The Most Common Signs of Perimenopause and How to Prepare For this New Season

hormone health perimenopause Mar 11, 2021

Menopause - according to TV and movies - is the moment in a woman's life that makes her crazy, moody, dried up, less attractive, less valuable, basically a time to be sent out to pasture to live out her few remaining “good” years.  


Before I go into how Menopause (and midlife) is really your opportunity to seize the day and live as your most authentic, truest self (what I like to refer to as our caterpillar 🐛 to 🦋 butterfly moment), let's start with the science part of the menopause.  

  • Perimenopause is the transition from your reproductive years (pre-menopause) to menopause.

  • Perimenopause can begin as early as 35 and as late as 59, and can last anywhere from 2-13 years. That's a really long time to feel overwhelmed and confused about what's happening with your body!!

  • The prefix Peri means around.  About 10-15 years before you reach menopause, your body starts giving you tiny hints that changes are coming. You may notice differences in your periods, including changes to the length, frequency, duration, or flow.

  • If you had been keeping track, you would likely see that the length of of you cycle has changed from what you experienced in your 20 to mid 30s. This happens when the "mature" follicles produce less progesterone during each cycle, in turn shortening the period of time when the uterine lining thickens in preparation for a fertilized egg. It's actually pretty interested, all that's going on in our bodies!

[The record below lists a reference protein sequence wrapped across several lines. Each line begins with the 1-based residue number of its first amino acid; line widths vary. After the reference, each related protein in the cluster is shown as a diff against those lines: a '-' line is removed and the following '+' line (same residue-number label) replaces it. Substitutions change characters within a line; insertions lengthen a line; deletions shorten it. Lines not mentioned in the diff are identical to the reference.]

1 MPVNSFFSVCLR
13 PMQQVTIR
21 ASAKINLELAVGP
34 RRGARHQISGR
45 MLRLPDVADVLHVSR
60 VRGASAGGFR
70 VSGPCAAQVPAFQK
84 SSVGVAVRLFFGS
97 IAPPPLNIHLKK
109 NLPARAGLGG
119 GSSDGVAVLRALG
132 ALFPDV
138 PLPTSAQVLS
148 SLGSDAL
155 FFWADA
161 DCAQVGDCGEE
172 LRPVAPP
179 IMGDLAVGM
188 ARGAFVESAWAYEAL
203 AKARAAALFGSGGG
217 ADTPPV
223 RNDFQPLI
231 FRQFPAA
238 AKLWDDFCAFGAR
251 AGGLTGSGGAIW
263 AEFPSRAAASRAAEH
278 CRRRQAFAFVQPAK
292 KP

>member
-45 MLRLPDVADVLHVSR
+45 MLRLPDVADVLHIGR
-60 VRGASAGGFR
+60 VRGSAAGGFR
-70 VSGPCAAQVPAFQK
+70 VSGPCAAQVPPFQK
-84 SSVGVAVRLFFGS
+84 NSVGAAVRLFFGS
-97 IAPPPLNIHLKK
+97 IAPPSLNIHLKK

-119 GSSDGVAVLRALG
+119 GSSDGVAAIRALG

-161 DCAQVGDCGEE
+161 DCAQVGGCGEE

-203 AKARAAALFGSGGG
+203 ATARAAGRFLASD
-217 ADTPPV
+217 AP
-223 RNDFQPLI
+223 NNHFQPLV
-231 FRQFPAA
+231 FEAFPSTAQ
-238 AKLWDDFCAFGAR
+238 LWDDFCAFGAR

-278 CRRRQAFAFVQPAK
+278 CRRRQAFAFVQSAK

• The closer you get to the end of your reproductive years, the more changes you may notice to the duration and flow of your cycle.

Here’s the really cool thing: 

Menopause is just one day!! That’s right! ONE DAY!! Menopause is the twelve-month anniversary of your final menstrual period. So you are officially a perimenopause graduate on the 365th consecutive day of having no periods!! (And YES, it's totally acceptable to throw yourself a little celebratory party!!)
SIDE NOTE: It’s important to understand that women that have a hysterectomy (where your ovaries are surgically removed due to a number of reasons) are considered to be in “surgical menopause”.
I get it, you may be surprised or overwhelmed when you begin to notice what turns out to be the first signs of menopause, I was right there with you thinking "I'm way too young for this!"

If you’ve noticed changes in your body, it’s a very good possibility that you are in the beginning stages of menopause, known as perimenopause.  Symptoms like: 

Hot flashes and/or night sweats

Insomnia or sleep disturbance 

Fatigue, lack of energy

Moodiness or irritability

Poor memory or concentration / brain fog

Weight gain, especially around the middle

Low libido

Vaginal dryness

Irregular periods  

Heart Palpitations

Urinary incontinence, frequency or urgency

Urinary tract infections

Skin changes (increased wrinkling or dryness)

Hair issues (dry, falling out, change in texture) 

And there are other changes happening inside your body that you can’t feel, including bone loss, which often accelerates during the menopause transition.

These symptoms are very confusing when they hit because like many women, menopause is probably the last thing on your mind.
The best place to start once you begin to feel these changes is at the beginning! First, start by acknowledging them. Once you do that, then you can start on HOW to deal with some of these life interrupters. This will allow you to feel more in control and less like you're going crazy. (PS These are real feelings, there are real changes happening, you are not going crazy, and you are not alone in this!)